clip_image002From September 28th to 29th the BPM & Integration Days will be presented by Business Technology Magazin in Berlin. Four of the best-known German speaking BPM experts Torsten Winterberg, Danilo Schmiedel and Dr. Marcus Winteroll impart knowledge how to develop process-oriented IT solutions in an optimum way and how to insert current standards efficiently. Participants learn exemplarily the complete life cycle from the beginning of the project to the implemented business process automation. The training event addresses everybody who works on process-based IT projects on solution structures: software architects, developers and modellers, but also the system analysts who want to optimate the communication with their developers. All information can be found here: www.bpm-integration-days.de.

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Stream Explorer – Monitor the health of Devices in real time – video

clip_image002This video demonstrates the use of Oracle Stream Explorer for monitoring and analyzing the health of devices (that report their status continuously). Events are consumed, filtered, pattern matched, enriched and finally forwarded to the EDN (Event Delivery Network) of SOA Suite where they trigger a SOA Composite application. Watch the video here.

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Saturday Aug 15, 2015

Demonstration of Stream Explorer for live device monitoring – collect, filter, aggregate, pattern match, enrich and publish by Lucas Jellema

clip_image002This article describes a use case for Oracle Stream Explorer – Oracle’s business user friendly interface on top of OEP – Oracle Event Processor. We assume a large number of devices – such as printers, copiers, sensors, detectors, coffee machines – spread across the globe – and the cloud.

All devices continuously report their status, by sending a message every other second that contains their device identifier, a code that can indicate the healthy status or an error and some additional details. The sheer number of devices combined with the continuous stream of reports they sent in set the challenges perimeters within which we have to implement fast and effective monitoring. Our specific challenge is: “whenever a device reports an error code three times within 10 seconds, we consider that device broken, and action should be taken” (that also means that we do not spring into action on the first or even second fault report from a device). Additionally: we only require a single action for a broken device – once the action is initiated, we do not have to start an action again for that same device – unless of course it is broken again at a much later point in time.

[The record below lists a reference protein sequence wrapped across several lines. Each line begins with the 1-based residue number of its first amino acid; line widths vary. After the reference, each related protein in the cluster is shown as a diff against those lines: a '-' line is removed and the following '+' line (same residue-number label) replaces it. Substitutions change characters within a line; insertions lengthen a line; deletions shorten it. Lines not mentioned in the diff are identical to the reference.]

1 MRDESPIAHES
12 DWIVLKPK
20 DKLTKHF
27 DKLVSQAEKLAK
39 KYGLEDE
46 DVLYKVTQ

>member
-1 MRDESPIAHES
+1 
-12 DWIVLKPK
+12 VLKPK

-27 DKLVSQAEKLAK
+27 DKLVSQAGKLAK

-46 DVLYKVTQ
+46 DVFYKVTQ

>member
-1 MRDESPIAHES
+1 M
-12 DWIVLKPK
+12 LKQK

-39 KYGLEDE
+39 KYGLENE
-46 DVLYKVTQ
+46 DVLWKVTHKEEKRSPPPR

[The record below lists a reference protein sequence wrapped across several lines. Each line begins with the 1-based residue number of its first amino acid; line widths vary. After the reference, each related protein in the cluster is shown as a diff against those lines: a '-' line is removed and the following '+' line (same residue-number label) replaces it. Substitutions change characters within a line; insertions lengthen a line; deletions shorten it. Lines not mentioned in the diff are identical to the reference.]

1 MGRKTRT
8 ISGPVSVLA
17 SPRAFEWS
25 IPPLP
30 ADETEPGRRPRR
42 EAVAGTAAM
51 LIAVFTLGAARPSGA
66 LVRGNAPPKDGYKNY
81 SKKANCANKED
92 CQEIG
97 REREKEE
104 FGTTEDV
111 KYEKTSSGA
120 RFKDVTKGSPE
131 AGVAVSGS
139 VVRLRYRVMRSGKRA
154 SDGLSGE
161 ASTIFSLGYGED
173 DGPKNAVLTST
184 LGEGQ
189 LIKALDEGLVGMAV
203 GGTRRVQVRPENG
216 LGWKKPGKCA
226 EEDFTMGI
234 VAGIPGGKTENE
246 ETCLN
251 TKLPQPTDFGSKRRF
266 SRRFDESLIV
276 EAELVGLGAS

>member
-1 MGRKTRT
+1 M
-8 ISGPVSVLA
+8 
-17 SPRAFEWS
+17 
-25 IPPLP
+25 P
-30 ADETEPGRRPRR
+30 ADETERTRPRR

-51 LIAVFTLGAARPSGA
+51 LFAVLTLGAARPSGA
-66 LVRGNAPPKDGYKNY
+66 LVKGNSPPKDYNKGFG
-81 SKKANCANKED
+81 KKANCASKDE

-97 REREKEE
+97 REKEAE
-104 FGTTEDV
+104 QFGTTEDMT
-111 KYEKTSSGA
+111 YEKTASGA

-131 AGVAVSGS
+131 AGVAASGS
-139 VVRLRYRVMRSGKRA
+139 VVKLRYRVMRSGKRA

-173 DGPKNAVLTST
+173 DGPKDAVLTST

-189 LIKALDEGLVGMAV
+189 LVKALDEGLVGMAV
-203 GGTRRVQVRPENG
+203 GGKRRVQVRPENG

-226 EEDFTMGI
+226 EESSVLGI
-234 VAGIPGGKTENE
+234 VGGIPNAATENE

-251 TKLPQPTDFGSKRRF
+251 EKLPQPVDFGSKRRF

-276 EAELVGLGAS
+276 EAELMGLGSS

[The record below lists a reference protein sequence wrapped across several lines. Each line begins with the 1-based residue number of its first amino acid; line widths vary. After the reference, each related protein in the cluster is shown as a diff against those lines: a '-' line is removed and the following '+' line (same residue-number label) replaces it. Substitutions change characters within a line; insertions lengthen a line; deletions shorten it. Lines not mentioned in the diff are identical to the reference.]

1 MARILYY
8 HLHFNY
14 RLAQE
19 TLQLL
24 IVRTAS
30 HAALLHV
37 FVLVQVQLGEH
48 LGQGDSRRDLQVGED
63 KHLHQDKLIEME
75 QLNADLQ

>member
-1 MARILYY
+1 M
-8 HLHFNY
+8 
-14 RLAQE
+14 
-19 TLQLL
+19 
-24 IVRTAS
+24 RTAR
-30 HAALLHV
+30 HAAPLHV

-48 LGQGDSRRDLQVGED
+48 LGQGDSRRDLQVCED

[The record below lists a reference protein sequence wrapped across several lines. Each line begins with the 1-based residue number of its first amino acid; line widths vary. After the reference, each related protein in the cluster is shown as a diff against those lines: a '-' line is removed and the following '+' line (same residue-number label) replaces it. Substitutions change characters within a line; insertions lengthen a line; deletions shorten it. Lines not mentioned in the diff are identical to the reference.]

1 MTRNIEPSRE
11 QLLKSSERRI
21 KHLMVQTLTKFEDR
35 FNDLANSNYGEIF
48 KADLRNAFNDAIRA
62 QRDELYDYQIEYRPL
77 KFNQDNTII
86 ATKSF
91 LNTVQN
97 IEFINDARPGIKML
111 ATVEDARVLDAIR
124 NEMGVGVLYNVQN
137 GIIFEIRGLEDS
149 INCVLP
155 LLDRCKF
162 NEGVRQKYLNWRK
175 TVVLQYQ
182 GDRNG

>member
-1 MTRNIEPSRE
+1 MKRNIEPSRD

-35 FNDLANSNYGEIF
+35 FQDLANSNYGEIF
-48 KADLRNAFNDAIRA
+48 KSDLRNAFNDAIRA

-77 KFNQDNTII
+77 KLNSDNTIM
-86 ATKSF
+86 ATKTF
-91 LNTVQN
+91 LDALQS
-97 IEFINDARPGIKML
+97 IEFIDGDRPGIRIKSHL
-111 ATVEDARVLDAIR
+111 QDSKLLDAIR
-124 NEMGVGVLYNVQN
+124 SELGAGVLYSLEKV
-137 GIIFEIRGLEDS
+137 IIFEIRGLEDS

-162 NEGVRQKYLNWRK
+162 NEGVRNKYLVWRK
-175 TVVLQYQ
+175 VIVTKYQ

The concrete implementation described in this article looks as follows:

For the sake of a simple demonstration, we read device message reports from a csv file, instead of a live stream such as a JMS destination or an HTTP channel. Note that the Stream Explorer implementation would be exactly the same for these other stream types. Stream Explorer processes the device signals. For signals that satisfy the requirements of a broken device, the information is enriched from a database with device details – such as the physical location of the device – and finally an EDN event is composed and published. This event is consumed by a SOA Composite application in the SOA Suite 12c environment. This composite can virtually do anything, including assigning a task, starting a BPM process or sending an email.

The implementation described in this article is also demonstrated in a video on YouTube: Read the complete article here.

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Wednesday Aug 12, 2015

Middleware Update August 2015

The August edition of the Middleware Partner Update contains three key topics:

  • SOA 12c Specialization
  • Solutions Catalog & Cloud Marketplace
  • SOA & BPM Partner Community Webcast

For regular updates please subscribe to our YouTube channel here. For the latest SOA & BPM Partner Community information please visit our Community update wiki here (Community membership required)

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Tuesday Aug 11, 2015

SOA & BPM Partner Community Webcast – August 25th 2015

clip_image001Attend our August edition of the SOA & BPM Partner Community Webcast live on August 25th 2015 16:00 CET.

Visit the registration page here.

Call ID: 5566478 Call Passcode: 333111

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If you have difficulty logging in using the above link please go to: http://ouweb.webex.com/meetingcenter and join with session id: 597994333

Missed our SOA & BPM Partner Community Webcast? – watch the July edition here, June edition here and May edition here . For the latest information please visit Community Updates Wiki page (SOA Community membership required